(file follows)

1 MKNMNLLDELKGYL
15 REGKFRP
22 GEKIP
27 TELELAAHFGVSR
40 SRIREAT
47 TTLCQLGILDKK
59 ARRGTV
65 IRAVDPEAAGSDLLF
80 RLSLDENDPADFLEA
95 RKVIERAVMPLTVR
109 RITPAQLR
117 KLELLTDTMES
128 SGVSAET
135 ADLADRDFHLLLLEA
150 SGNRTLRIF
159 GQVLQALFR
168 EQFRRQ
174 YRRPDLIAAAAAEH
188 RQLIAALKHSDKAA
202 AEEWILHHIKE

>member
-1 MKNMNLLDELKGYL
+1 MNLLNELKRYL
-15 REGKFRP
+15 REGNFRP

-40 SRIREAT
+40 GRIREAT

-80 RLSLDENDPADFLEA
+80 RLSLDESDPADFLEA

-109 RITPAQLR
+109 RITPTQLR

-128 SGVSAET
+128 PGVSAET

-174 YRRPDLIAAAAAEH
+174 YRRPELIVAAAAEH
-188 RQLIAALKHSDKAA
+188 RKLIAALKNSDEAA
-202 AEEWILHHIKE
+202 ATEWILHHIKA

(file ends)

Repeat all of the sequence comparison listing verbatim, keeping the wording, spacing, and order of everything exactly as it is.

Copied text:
1 MKNMNLLDELKGYL
15 REGKFRP
22 GEKIP
27 TELELAAHFGVSR
40 SRIREAT
47 TTLCQLGILDKK
59 ARRGTV
65 IRAVDPEAAGSDLLF
80 RLSLDENDPADFLEA
95 RKVIERAVMPLTVR
109 RITPAQLR
117 KLELLTDTMES
128 SGVSAET
135 ADLADRDFHLLLLEA
150 SGNRTLRIF
159 GQVLQALFR
168 EQFRRQ
174 YRRPDLIAAAAAEH
188 RQLIAALKHSDKAA
202 AEEWILHHIKE

>member
-1 MKNMNLLDELKGYL
+1 MNLLNELKRYL
-15 REGKFRP
+15 REGNFRP

-40 SRIREAT
+40 GRIREAT

-80 RLSLDENDPADFLEA
+80 RLSLDESDPADFLEA

-109 RITPAQLR
+109 RITPTQLR

-128 SGVSAET
+128 PGVSAET

-174 YRRPDLIAAAAAEH
+174 YRRPELIVAAAAEH
-188 RQLIAALKHSDKAA
+188 RKLIAALKNSDEAA
-202 AEEWILHHIKE
+202 ATEWILHHIKA